Archive for March, 2010


Baginton – St. John the Baptist.

   Posted by: churches    in Warwick district, Warwickshire

St. John the Baptist - Baginton St. John the Baptist - Baginton
Built of red sandstone and dates from the early C13. In consists of a chancel, nave, south aisle and double north aisle. The outer north aisle is probably mid to late C13.

The bell turret and spire that rises above the east wall of the nave is probably the reason for the chancel arches, which would have been needed to support the weight. The arches are actually three narrow arches and deep enough such that there are actually east and west arches. Inside the chancel arches there are remains of C14 or C15 paintings of flowers and rosettes.

Campion monument - Baginton Bromley monument - Baginton St. John the Baptist - Baginton

There are a number of monuments including a large classical style wall monument of 1632 dedicated to Elen Campion, and others from the C18 to members of the Bromley family. There is also some early fragments of stained glass from the C15.

Brass monument to William Bagot Upper detail of William Bagot brass

The main monument however is the Bagot brass of 1407. This is dedicated to William Bagot, one of Richard II’s councilors at the time of his disposition and abdication to Henry IV.


Radway – St. Peter.

   Posted by: churches    in Stratford-upon-Avon District, Warwickshire

St. Peter - Radway radway

Built from Hornton stone in 1866 by C. Buckeridge with a west tower and broached spire. The present church of St. Peter replaces a small medieval church that was located at the other end of the village.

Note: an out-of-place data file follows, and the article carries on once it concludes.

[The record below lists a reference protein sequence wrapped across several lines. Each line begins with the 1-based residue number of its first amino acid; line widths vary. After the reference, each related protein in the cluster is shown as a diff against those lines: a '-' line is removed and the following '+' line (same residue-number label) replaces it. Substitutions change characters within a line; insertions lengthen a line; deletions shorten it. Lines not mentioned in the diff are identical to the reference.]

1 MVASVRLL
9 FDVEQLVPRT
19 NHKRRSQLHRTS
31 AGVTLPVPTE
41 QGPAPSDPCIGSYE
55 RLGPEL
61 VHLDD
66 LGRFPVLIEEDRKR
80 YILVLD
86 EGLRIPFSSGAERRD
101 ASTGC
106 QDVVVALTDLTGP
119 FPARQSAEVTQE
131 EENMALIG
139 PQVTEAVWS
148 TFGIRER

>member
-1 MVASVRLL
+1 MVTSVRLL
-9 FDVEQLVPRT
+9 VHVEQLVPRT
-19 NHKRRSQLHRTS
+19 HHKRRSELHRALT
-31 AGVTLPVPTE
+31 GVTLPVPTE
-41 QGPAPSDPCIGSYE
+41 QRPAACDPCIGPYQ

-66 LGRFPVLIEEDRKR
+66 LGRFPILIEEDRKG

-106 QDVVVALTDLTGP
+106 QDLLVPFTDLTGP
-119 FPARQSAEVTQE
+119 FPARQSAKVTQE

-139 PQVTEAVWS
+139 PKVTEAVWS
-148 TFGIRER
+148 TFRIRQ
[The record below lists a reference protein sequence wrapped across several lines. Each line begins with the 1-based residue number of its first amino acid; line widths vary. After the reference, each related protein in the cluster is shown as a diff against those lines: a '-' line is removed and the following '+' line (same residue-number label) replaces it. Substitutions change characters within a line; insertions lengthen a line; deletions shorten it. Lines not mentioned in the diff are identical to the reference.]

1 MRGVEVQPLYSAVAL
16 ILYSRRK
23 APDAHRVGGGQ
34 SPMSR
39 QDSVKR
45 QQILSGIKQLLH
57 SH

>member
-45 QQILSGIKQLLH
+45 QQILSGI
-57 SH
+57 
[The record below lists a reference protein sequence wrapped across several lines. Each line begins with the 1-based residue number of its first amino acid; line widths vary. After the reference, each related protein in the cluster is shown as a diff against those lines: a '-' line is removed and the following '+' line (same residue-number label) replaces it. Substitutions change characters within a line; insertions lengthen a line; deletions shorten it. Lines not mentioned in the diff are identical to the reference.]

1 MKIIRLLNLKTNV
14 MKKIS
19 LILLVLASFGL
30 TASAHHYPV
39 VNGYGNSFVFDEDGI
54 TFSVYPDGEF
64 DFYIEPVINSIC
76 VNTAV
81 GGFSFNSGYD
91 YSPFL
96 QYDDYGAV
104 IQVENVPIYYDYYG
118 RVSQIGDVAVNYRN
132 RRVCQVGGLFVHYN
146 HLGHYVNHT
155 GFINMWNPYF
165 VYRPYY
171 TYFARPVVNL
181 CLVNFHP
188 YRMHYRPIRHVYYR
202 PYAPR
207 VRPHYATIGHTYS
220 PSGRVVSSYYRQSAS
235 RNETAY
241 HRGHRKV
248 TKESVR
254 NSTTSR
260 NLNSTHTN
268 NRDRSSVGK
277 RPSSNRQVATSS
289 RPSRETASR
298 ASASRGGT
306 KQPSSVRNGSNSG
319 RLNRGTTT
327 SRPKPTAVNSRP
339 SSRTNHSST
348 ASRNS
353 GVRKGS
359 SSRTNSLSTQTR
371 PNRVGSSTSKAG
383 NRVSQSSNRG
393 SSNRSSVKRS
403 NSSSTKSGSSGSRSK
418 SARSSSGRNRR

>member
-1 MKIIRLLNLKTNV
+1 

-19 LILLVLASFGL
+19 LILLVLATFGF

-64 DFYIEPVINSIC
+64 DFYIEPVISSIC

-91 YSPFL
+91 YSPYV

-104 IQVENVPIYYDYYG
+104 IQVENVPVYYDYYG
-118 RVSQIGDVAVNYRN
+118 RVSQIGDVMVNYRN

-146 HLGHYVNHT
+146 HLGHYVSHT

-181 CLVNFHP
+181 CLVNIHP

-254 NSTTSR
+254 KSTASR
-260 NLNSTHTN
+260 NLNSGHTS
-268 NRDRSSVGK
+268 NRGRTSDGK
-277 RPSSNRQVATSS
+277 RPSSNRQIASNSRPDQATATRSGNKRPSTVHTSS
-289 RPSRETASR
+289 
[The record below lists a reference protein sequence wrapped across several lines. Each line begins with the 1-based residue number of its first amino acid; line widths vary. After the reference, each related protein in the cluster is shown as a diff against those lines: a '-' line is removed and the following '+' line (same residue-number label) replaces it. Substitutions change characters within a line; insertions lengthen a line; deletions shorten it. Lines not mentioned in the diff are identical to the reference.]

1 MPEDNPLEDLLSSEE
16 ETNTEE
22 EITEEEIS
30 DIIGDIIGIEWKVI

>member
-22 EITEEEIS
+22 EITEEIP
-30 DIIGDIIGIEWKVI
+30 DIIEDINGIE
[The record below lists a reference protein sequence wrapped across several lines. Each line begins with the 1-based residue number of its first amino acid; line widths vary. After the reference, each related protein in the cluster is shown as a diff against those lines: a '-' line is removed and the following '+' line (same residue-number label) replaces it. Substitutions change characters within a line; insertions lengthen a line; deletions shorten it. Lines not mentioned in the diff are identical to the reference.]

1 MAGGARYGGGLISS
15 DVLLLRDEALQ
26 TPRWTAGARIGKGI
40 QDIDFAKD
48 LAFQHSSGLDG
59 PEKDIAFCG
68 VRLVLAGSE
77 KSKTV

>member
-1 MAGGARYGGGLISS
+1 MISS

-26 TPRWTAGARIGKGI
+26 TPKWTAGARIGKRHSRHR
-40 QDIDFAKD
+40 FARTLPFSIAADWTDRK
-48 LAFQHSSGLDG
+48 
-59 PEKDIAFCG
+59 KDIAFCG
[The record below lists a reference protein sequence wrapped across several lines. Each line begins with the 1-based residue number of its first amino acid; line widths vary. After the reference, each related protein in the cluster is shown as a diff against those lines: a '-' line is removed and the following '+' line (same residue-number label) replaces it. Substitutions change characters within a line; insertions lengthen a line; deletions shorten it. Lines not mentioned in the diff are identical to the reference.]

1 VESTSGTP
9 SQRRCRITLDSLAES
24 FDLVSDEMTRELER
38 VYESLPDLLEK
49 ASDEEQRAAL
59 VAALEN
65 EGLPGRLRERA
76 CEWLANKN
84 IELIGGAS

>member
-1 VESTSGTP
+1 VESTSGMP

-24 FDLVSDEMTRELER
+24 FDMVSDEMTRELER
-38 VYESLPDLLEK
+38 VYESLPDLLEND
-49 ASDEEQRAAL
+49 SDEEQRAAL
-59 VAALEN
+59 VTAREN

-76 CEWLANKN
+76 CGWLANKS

No records remain as to when the earlier church was built, it was certainly after 1086 as there is no record of it in the Doomsday Book. However, when it was demolished in 1865 a Norman piscina was discovered in its foundations.

A number of monuments and pieces of glass were moved from the old church to the new. Including the effigy of Captain Henry

Monument to Captain Kingsmill Effigy of priest c1450

Kingsmill, who was killed at Edgehill on Sunday, 23 October 1642. This was the first pitch battle of the English Civil War. The inscription is on an adjacent slate slab, noting that the monument was erected by his mother Lady Bridgett in 1670.

In the north wall of the chancel is an effigy a headless priest (c1450), wearing the vestments for saying mass, his feet resting on a dog.

Merciless Servant
Merciless Servant

The east window of the south aisle has four C17 Dutch panels two of which tell the story of the merciless servant (Matthew, chapter 18). The first panel shows him throttling the debtor that owed him 100 pence, the second panel shows him being carried off to prison.

radway 28
radway 31

Another panel depicts a king with his retainers and before him a bound, half-naked prisoner, the inscription ios of no help in deciphering this ‘Adam and Eva ware begiled off the serpent’.

The last panel is two archers, one shooting, the other receiving a cake from a serving man at the door of a kitchen in the background. The inscription here reads ‘The Samaritā set him on his hors and brought him to an inn’.

All of these panels are reputed to have come from a Dorset farm house and were given to Sanderson Miller who originally intended for them to be placed in the octagonal tower at the top of Edgehill.

Stained glass by William Nichol - Radway Annunciation Sower

The north aisle contains some contemporary stained glass work, one by William Nichol dedicated to Major Richard Corfield (2004). The other is an ‘Annunciation’ and dedicated to Victor Gibbins (1995). The south aisle has glass depicting the ‘sower’.

Sower detail - radway East window - radway

The east window has a representation of the ”Ascension’.

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